We Will Worship keeps drawing young believers - we interviewed its founder

2018-08-19 00:00
We Will Worship
We Will Worship (Photo: Supplied by City Press)

Johannesburg - The winter and summer seasons of our lives deserve our worship equally, says gospel movement We Will Worship, who welcomed the month of August with a weekend-long live recording of their fourth studio album at the SABC.

We Will Worship has a distinct tone and they sing in all the languages of South Africa, refusing to fit into the status quo of what’s expected of a gospel group.

They encourage authenticity in the walk with Christ, and have always been unapologetic about their love and commitment to their faith. With gospel becoming more relatable to young South Africans, We Will Worship is intentional about the use of the 11 official languages, singing songs in isiZulu, Xitsonga, Sesotho, Afrikaans, Tshivenda and isiXhosa, to name but a few.

Accompanied by their growing number of followers, the young group of worshippers braved the winter cold by gathering at the SABC studios two weeks ago. Audience members came in their numbers, filling up the SABC auditorium. The evening began with a few of the group’s earlier songs, such as Malibongwe (let His name be praised) a song from the group’s first Metro award winning album, and Yahweh (a form of the Hebrew name of God used in the Bible). Group founder Langa Mbonambi began the session with a scripture reading of John 15:16 where Jesus says: “You did not choose me, but I chose you and appointed you so that you might go and bear fruit – fruit that will last – and so that whatever you ask in my name the Father will give you.”

The group took the audience through songs and scripture references that offer solace when going through a winter season. Between the singing, group members shared personal experiences that inspired the writing of a particular song and how their faith carried them through the seasons of life.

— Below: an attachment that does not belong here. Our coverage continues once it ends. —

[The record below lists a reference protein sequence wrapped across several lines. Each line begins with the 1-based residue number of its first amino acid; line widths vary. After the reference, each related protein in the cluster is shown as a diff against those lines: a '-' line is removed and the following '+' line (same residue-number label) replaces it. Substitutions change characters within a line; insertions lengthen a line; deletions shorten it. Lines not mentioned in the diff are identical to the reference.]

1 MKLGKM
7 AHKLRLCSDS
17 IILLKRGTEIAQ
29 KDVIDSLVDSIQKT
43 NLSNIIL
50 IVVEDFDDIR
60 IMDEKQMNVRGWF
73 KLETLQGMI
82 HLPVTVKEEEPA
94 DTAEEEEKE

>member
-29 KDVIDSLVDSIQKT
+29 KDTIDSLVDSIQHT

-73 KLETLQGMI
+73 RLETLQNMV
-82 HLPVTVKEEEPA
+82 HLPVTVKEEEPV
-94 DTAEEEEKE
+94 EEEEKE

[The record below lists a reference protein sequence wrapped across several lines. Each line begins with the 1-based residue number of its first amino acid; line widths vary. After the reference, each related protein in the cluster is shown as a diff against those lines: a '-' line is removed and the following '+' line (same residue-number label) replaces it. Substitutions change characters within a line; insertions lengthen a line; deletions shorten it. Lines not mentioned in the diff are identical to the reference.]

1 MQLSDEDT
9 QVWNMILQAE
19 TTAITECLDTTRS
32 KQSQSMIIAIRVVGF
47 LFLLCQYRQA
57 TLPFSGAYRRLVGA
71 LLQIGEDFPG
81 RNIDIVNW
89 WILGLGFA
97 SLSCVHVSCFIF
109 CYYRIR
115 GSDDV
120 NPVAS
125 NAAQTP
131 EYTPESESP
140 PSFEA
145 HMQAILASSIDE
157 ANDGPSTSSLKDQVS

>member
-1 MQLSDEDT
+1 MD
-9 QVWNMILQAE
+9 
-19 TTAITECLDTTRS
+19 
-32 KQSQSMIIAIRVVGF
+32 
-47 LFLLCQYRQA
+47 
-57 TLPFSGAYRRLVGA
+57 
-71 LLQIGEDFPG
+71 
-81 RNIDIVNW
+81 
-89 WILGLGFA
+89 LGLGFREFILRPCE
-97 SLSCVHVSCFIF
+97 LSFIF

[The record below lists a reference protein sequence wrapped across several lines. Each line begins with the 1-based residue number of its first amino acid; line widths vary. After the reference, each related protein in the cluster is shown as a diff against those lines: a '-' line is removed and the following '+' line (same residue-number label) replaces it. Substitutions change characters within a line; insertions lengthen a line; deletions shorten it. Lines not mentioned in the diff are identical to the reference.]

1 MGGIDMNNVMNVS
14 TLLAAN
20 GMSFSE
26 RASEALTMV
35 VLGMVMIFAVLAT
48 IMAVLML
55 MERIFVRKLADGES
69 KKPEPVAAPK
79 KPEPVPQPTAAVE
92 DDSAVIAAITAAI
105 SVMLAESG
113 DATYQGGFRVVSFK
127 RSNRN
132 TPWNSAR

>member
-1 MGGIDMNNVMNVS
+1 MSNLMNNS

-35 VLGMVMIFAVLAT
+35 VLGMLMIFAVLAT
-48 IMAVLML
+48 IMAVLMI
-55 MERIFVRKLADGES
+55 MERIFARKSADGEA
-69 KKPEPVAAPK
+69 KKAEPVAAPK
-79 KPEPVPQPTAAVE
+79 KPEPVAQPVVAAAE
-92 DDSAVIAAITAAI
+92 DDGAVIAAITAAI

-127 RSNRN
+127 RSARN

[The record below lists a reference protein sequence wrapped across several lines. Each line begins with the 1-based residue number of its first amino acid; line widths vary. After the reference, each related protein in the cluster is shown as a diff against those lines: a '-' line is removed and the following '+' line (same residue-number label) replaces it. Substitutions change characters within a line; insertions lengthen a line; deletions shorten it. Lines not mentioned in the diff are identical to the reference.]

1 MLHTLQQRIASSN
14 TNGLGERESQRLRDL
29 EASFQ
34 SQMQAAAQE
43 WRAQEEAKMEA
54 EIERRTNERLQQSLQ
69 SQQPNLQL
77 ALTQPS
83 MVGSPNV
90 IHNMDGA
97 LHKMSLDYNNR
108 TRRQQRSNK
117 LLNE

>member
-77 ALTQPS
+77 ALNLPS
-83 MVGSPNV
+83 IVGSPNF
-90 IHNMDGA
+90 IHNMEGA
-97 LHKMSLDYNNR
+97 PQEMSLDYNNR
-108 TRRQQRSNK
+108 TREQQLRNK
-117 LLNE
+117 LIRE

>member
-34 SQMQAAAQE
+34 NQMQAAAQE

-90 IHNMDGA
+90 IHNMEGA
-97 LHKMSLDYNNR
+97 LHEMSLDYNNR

Mbonambi shared a testimony about difficulties he has faced over the past year and a half. His inability to sleep developed into a reliance on sleeping pills. He shared how, through the help of God, he was able to overcome his challenge, and is now off the pills and slowly getting into a routine of healthier sleep patterns.

The evening became more vibrant as the group came out in floral-print clothes to present their summer edition. There was a poetry-and-rap session and Pastor Mahlatse Winston Mashuaa read a poem titled I Saw a River:

“ … I saw a mighty river flowing with the spirit of ubuntu, which sprang forth a cry of validation rhyming with the song of Shosholoza. A river with an African essence that quenches the spiritual thirst of the amarula and the kudu. That river with a touch of Mageba and a tinge of Madiba which sweeps across the land with a declaration of victory when dust turns demonic, shouting ‘amandla’ in a time of famine that seeks to dismantle the strongholds of dear masakhane. A river that begins with a basic Hakuna Matata, then moves on with a flow of cultural inspiration that reaches for abantwana baseMzansi, chorusing with a courageous enlightenment of ismoko and ending on a delightful note of ndo livhuwa, ngiyabonga …”

The poem, close to the end of the performance, lit up the whole room in great hope for what could become of the country and the continent.

#Trending caught up with Mbonambi to ask him about the group

#T: How did We Will Worship start?